a blast from the past: optima

This is from late 2009, after release of Diaspora and, more significantly, being (correctly, I think) criticized for using Optima as body type.

The choice to set Diaspora in the typeface, Optima, was not a casual one. It was considered, nuanced, and ultimately probably wrong, though the vision — the text as I hoped it would be — would still be set in Optima.

First and most obvious, Optima is the titling Face for Traveller (albeit the oblique in that document). Certainly Diaspora contains many homages to Traveller and setting the text in Optima was something that the original authors of Traveller probably could not readily do. So in the sense that we were updating that game, I chose to also update the physical text. I wanted to at least in part be what that could have been if done with modern tools and the same early vision. So, homage.

It was more than that, though. Optima is a heavily modulated sans serif, which is a rare beast. It lacks terminal ornamentation, yet its strokes change from thick to thin as though drawn by a human being with a brush. It is both man and machine. This was thematically consistent. Optima was also a Linotype font — it was designed for use in a machine that performed typesetting by taking keyboard input and actually casting a slug of metal type inside a compartmentalized foundry. An assembly line took the input, chose letter forms from molds, poured molten metal into them, cooled them, and dumped them into a page board as a complete line set in metal. When complete, the typesetter would remove the page of type and use it to perform letterpress printing or to press a proof for photography as part of a lithographic process.


This kind of early mechanization has parallels with the Diasporan view of technology: the first step in automating a process is to make a machine that does exactly what the process did. It was a long time before we cut the metal type out of the process altogether. Imagine a machine that actually performs molten metal casting in its innards — a word processor with a foundry inside it!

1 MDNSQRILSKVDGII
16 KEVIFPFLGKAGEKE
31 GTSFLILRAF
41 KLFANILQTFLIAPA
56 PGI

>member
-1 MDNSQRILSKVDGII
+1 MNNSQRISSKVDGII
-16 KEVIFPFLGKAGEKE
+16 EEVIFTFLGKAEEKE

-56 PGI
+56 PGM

The fact of this early mechanization imposed restrictions on font design. One could not kern letters (because the type was set as a line, unlike the later Monotype machines which set by letter and could be manipulated at that unit) and so fonts built for the linotype have horizontally truncated f’s. They lack elaborate tails and serifs. The upper case Q never swoops into neighbouring territory. The idea of being constrained by technology is part of the Diasporan theme, and so again, Optima resonates. Another Linotype choice would have been Palatino, but this quasi-Renaissance letter form didn’t have the stark industrial feel of a sans serif face. Nonetheless, we do see use of Palatino in the text — the fiction blocks are set in Palatino Italic.

We could summarize that by saying that Optima is, at its very core, a “retro” choice. Not just because it’s old, but because it is representative of the way that nascent technological upheavals force art and culture. Before we figure out how best to use technology, it already begins to mold us — to determine how best humans are used in the service of technology.

The downside to Optima was something that did not show up in proofing the text: Optima is meant to be set with metal and so it assumes the high resolution of analog production methods. It is a beautiful and highly legible font digitally at 1200 dots per inch. It remains elegant at 300 dpi (common laser printer resolution) provided the black is consistent. Sadly, with an inconsistent black and low resolution, the strong modulation of the type can undo it — the thin lines become swamped by the thick. The d, the f, the c all start to look a little blobby and anemic by turns. So when I discovered that our printer’s blacks were less than perfect, my delight in the finished product was wounded. Not slain, but injured. And so the best and well considered intentions of the human behind the technology is undermined by the technology itself.

And so, this is a kind of apology. Diaspora could have been more legible with more attention paid to the demands of technology. Fortunately, the failure is thematic: should I, the conscious, free-willed, human mind sacrifice my vision — even my autonomy, to some extent — to service a technology’s failure? Perhaps I should — Optima itself is just such a compromise. And as technology advances we make these same kinds of compromises: we answer the phone even when we don’t want to, we treat humans as machines when we talk to them through a machine, and we choose convenience over beauty to stay ahead of the game. And these choices are part of what Diaspora explores. And so it’s a failure I embrace.